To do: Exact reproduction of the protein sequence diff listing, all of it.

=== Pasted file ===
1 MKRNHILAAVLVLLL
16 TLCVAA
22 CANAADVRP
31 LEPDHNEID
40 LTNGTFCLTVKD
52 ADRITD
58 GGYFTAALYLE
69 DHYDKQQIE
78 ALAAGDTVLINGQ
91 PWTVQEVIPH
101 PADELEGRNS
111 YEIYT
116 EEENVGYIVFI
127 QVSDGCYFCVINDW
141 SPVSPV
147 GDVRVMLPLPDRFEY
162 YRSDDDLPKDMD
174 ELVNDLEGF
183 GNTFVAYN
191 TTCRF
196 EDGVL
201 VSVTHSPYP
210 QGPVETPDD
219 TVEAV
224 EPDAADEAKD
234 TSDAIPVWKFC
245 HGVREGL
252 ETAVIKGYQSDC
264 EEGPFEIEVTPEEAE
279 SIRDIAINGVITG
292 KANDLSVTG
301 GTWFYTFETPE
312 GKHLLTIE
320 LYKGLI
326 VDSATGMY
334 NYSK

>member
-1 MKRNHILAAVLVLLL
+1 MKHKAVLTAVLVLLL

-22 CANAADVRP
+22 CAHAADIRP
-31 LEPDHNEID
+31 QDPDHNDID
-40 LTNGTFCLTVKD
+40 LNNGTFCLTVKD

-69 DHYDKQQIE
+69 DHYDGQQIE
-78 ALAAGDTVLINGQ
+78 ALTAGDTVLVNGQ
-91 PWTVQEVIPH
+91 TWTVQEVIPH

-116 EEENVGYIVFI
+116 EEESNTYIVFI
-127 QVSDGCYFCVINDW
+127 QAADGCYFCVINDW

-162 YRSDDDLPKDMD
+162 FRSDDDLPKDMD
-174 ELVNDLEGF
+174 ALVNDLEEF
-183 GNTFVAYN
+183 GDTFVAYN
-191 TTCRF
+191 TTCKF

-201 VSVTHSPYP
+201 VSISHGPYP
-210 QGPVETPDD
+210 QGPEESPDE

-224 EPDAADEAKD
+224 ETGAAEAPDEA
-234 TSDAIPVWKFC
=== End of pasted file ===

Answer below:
1 MKRNHILAAVLVLLL
16 TLCVAA
22 CANAADVRP
31 LEPDHNEID
40 LTNGTFCLTVKD
52 ADRITD
58 GGYFTAALYLE
69 DHYDKQQIE
78 ALAAGDTVLINGQ
91 PWTVQEVIPH
101 PADELEGRNS
111 YEIYT
116 EEENVGYIVFI
127 QVSDGCYFCVINDW
141 SPVSPV
147 GDVRVMLPLPDRFEY
162 YRSDDDLPKDMD
174 ELVNDLEGF
183 GNTFVAYN
191 TTCRF
196 EDGVL
201 VSVTHSPYP
210 QGPVETPDD
219 TVEAV
224 EPDAADEAKD
234 TSDAIPVWKFC
245 HGVREGL
252 ETAVIKGYQSDC
264 EEGPFEIEVTPEEAE
279 SIRDIAINGVITG
292 KANDLSVTG
301 GTWFYTFETPE
312 GKHLLTIE
320 LYKGLI
326 VDSATGMY
334 NYSK

>member
-1 MKRNHILAAVLVLLL
+1 MKHKAVLTAVLVLLL

-22 CANAADVRP
+22 CAHAADIRP
-31 LEPDHNEID
+31 QDPDHNDID
-40 LTNGTFCLTVKD
+40 LNNGTFCLTVKD

-69 DHYDKQQIE
+69 DHYDGQQIE
-78 ALAAGDTVLINGQ
+78 ALTAGDTVLVNGQ
-91 PWTVQEVIPH
+91 TWTVQEVIPH

-116 EEENVGYIVFI
+116 EEESNTYIVFI
-127 QVSDGCYFCVINDW
+127 QAADGCYFCVINDW

-162 YRSDDDLPKDMD
+162 FRSDDDLPKDMD
-174 ELVNDLEGF
+174 ALVNDLEEF
-183 GNTFVAYN
+183 GDTFVAYN
-191 TTCRF
+191 TTCKF

-201 VSVTHSPYP
+201 VSISHGPYP
-210 QGPVETPDD
+210 QGPEESPDE

-224 EPDAADEAKD
+224 ETGAAEAPDEA
-234 TSDAIPVWKFC